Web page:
As excited as she was about the dollar, she still couldn't figure out what had possessed the Tooth Fairy to act like such a bumbling boob. If this is your job, and the only one you apparently have, how could you botch it up so badly?
"How does the Tooth Fairy know I lost a tooth anyway?" she asked as we headed down the stairs.
"Um, she's in with Santa. And he keeps her updated on who loses teeth."
"So how come Santa couldn't tell her where to put the tooth?"
Is it time for that wine yet?
"Even Santa gets confused sometimes. Plus, you guys are always hopping out of your own beds and into ours, and so maybe he told her to check in our room first and she saw a body and even though it was your brother's and there wasn't a tooth under the pillow she figured she'd leave the money there."
Wow, how'd you come up with that brilliant deduction, Sherlock?
My daughter decided she'd expended enough energy trying to solve this conundrum. "Boy, that Tooth Fairy," she said as she rolled up her new dollar and headed to the TV room.
"Yes, that Tooth Fairy," I said, shaking my head.
Later that evening, I explained everything to my husband.
"I mean, I wasn't even thinking last night about the Tooth Fairy coming," I said.
"Apology accepted," he sarcastically replied.
"What!" I almost popped him on the head. Since when did the Tooth Fairy become only the mom's responsibility? "I'd accept your apology, too," I called from behind the door I'd just slammed, "if you'd offer one."
The truth is, we've both gotten a little lax about the Tooth Fairy. After three kids and umpteen teeth, the novelty wears off, at least for the parents. So one assumes the other is still keen about the job and will shoulder the responsibility, but the other one's thoughts are focused on loading the dishwasher or paying the bills or watching some grownup TV.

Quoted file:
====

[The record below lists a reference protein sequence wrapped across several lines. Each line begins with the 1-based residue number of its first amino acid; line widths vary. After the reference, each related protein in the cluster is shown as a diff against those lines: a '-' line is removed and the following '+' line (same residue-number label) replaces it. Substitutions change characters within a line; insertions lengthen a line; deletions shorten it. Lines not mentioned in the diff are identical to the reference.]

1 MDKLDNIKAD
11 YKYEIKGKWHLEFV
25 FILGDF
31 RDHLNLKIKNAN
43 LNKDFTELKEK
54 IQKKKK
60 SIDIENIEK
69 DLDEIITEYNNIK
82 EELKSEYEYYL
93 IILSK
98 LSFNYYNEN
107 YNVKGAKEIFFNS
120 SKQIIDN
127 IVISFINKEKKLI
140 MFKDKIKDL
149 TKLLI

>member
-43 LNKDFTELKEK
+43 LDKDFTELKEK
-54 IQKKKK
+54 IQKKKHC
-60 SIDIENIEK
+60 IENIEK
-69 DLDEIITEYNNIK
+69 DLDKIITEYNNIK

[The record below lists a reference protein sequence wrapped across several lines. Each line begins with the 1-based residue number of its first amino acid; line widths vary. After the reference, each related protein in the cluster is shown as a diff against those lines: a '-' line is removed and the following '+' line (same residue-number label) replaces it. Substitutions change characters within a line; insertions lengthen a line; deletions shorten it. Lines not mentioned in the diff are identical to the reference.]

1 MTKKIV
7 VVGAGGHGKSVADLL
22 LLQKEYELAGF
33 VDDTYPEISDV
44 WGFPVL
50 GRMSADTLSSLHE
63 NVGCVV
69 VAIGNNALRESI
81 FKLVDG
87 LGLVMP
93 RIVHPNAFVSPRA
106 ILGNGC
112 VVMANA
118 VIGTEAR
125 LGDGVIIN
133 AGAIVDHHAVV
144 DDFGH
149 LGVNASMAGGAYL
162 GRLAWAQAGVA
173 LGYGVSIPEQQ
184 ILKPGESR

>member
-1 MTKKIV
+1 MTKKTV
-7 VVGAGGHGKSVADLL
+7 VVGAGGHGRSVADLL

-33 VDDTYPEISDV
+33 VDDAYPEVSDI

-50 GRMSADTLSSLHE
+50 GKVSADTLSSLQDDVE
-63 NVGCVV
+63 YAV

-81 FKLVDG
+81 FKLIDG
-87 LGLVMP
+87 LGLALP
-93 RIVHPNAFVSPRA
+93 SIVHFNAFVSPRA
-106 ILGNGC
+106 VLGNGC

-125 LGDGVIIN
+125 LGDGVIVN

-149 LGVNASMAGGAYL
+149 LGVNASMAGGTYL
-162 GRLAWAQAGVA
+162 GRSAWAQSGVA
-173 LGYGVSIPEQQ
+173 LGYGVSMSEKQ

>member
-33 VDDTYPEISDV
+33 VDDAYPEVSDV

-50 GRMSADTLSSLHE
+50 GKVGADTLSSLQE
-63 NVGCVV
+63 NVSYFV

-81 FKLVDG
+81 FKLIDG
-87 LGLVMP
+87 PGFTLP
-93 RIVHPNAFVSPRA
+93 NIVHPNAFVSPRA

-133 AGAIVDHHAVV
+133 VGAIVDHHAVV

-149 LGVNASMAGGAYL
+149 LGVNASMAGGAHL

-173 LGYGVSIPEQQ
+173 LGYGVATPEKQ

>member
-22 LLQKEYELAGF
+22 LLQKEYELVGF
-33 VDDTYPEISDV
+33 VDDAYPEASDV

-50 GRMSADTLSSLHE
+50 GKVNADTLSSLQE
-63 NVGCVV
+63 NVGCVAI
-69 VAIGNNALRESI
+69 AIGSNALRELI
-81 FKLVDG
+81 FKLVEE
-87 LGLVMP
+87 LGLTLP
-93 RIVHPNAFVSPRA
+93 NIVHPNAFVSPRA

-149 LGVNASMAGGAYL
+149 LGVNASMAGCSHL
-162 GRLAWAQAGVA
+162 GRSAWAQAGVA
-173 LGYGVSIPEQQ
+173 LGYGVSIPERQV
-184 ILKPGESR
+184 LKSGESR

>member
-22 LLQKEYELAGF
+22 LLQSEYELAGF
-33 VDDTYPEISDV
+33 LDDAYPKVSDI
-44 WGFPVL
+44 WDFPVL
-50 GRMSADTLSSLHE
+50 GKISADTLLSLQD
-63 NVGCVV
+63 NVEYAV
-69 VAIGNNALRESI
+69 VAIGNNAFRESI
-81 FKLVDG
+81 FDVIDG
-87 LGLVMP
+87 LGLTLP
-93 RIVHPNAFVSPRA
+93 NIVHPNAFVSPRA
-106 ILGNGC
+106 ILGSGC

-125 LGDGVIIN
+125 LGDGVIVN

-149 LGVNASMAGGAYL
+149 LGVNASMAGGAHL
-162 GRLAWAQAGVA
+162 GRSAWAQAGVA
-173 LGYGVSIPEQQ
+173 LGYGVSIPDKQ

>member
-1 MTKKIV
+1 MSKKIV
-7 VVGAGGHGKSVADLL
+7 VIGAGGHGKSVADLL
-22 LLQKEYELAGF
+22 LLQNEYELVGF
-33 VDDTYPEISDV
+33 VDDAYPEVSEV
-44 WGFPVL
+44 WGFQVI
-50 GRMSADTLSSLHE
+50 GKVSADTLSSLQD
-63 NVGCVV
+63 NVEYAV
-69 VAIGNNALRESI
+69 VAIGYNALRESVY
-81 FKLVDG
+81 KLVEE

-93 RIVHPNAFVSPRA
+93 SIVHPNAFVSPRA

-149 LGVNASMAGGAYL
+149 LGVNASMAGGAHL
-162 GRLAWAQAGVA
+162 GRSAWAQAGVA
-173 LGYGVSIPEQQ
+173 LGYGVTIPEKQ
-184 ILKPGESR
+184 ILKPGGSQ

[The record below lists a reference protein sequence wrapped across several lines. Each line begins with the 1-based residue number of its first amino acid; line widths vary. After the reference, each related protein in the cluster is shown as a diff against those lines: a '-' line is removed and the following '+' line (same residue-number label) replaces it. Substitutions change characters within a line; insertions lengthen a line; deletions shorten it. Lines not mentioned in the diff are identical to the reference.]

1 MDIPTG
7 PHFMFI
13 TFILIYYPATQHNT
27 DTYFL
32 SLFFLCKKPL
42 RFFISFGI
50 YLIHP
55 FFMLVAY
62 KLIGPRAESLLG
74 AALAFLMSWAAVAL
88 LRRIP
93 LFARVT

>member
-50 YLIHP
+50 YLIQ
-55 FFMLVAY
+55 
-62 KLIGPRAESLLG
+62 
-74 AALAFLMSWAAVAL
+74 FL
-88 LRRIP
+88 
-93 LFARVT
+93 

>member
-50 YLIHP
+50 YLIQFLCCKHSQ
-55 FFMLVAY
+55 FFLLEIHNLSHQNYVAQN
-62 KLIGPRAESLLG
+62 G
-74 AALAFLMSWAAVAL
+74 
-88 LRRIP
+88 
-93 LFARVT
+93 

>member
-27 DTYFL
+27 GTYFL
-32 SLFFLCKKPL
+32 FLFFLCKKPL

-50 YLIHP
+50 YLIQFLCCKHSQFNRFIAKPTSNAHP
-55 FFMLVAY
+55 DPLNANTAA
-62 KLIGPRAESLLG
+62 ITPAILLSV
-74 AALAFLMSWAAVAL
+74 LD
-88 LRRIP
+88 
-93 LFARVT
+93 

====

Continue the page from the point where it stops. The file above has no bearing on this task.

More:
The result: a negligent Tooth Fairy, two guilt-ridden parents and one annoyed child holding a tooth he or she had planned on trading in for some cash.
Luckily, these rituals don't last forever. My nine-year-old has already begun to see the light. "I don't think the Tooth Fairy's real," she whispered to me while I was tucking her in one night not that long ago.
"Because, someone at school said she saw her mom put money under her pillow."
It would be perfectly fine for me to tell a nine-year-old that, yes, her friend is right. The Tooth Fairy is really a mom or dad.
But knowing my oldest child, she would hold onto this shocking truth until she needed ammunition during a dramatic battle with her younger sister. Then, just at the moment that the little one had managed to get her goat, fix her wagon and bust her chops, she would pull out her weapon for the ultimate blow. "Oh yeah?" I could just hear her saying in her sassy voice, with her sassy hands on her sassy hips. "Well, there's no Tooth Fairy! So what do you think about that?"
I simply don't have the emotional strength to deal with that right now.
So I tell the nine-year-old, "If you want to believe in the Tooth Fairy, you keep believing, and let your friend have her own ideas." She seemed satisfied and drifted off to sleep. And so the fantasy continues in our house.
One of the greatest things about kids is their ability to forgive. They also like to offer the chance to try something over in the hopes that the other person--or in this case, the fairy--will get it right.
After my little one had finished ranting about the Tooth Fairy's bumbling mistake, she took the plastic bag with the tooth upstairs and stuck it back under her pillow. "I'm putting that back," she said, "to see if she takes it tonight... and leaves me a little more money."
The Tooth Fairy got the message: Finish the project, and leave some change to cover the cost of emotional duress.